One of the most important parts of caring for both your mental and physical health is regular exercise. Exercising not only improves your physical health and appearance, but can reduce serotonin and other chemicals found in the brain that act as a natural mood booster and stress reliever. One form of exercise that some people do not categorize alongside traditional workouts is hunting. Hunting is a sport that requires mental stamina, upper and lower body strength, and the endurance to stay active during a long day in the field. In addition to the positive impacts hunting can have on your physical health, doing such intense exercise frequently can improve your mental health as well. In the months leading up to hunting season, making sure that you are in good shape is just as important as making sure you have the right gear from Outdoor Solutions.
Whether you’re an experienced hunter with numerous successful seasons behind you or a beginner just getting interested in the sport, knowing the potential health benefits that come with hunting can make the sport feel even more rewarding and enjoyable.
Increased Vitamin D
Hunting often requires spending a great deal of time outside, and often in the sunshine. Both factors are shown to naturally increase rates of Vitamin D, leading to a natural boost in mood and reduction in stress especially in the chillier Fall or Winter months when Vitamin D deficiency is most common.
Due to the intense nature of hunting’s physical requirements – walking long distances, carrying heavy equipment, and maintaining balance and stamina – hunting frequently can cause a significant reduction in stress and feelings of depression or anxiety, due to the intensity of the workout and the aforementioned amount of time spent outdoors.
Sense of Community
Like many sports of a similar level of intensity, hunting allows all participants to form strong bonds and to have an increased sense of purpose and community. Hunters are often able to bond with one another fairly easily, due to their shared love of the extreme sport. Hunting alongside friends can make the seemingly endless hours in the field feel a bit more enjoyable, and can lead to improved performance during a hunt. Maintaining a strong sense of community also has benefits for hunter’s mental health.
Hunting is one of the most intense, challenging, and rewarding sports that one can do. With numerous benefits for one’s mental and physical health, anyone interested in hunting should give it a try!
Duck Dynasty’s bearded brotherhood is the most popular family in reality TV right now but one member of the family has been left out, until now.
Who could have predicted that excess facial hair would become a phenomenon with nearly 4 million viewers?
“Used to, we would just have the beards during hunting season. That was the tradition where that got started. Then we would shave after hunting season. Now we’re filming, so you just have it year round,” said Jase Robertson.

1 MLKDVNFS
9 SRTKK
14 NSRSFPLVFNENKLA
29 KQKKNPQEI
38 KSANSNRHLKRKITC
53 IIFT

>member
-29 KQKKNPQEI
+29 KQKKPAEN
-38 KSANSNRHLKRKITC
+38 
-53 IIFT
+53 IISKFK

The Robertsons say beards are good for business. It makes the family more recognizable for all of the Robertson boys, except one.
“Can’t you tell I look like a Robertson? Just imagine, you wonder what they look like underneath the beard. This is it,” said Alan Robertson, the oldest son of Duck Commander Phil.
Alan Robertson is the oldest of the four Robertson children. He likes to call himself the original.
Oldest Robertson brother Alan, who isn’t featured on the show, stands over his younger brothers Willie, Jep, and Jase
He spent the past 22 years as a pastor until just recently, when he decided to join the family business, where he helps schedule appearances.
Alan Robertson never really got into this whole beard thing.
“It’s like a sasquatch in reverse, cause you know, instead of the hairy sighting, I’m like the clean sighting,” he said.
The show’s network, A&E, is reportedly leery about adding a brother who doesn’t have a beard, saying it could take away from some of the mystery.
It has been that way for most of the company’s projects in the past.
“We went to Wal-Mart to sell them Duckmen 9 and Alan didn’t have a beard and they said the buyers said, <<Y’all are gonna have to put one on him>>. I was like, <<What?>> So that’s photoshopped,” said Missy Robertson, Alan’s sister-in-law.
“It’s hard ’cause my thing has kinda been the different one, to not have to do that,” said Alan Robetrtson.
“The feeling is that once you go the long hair and the beard there’s no going back from that.”
Do not be surprised if you see a little more skin in the coming seasons with the introduction of the abnormal brother of the Robertson clan.
In the late 1960s in Ruston, Louisiana, two Bulldog quarterbacks’ life paths diverged sharply.
One was Terry Bradshaw, who went on to attain the top pick in the 1970 NFL Draft, a lengthy career with the Pittsburgh Steelers, four Super Bowl victories, a spot in the Hall of Fame and a second career in front of the camera.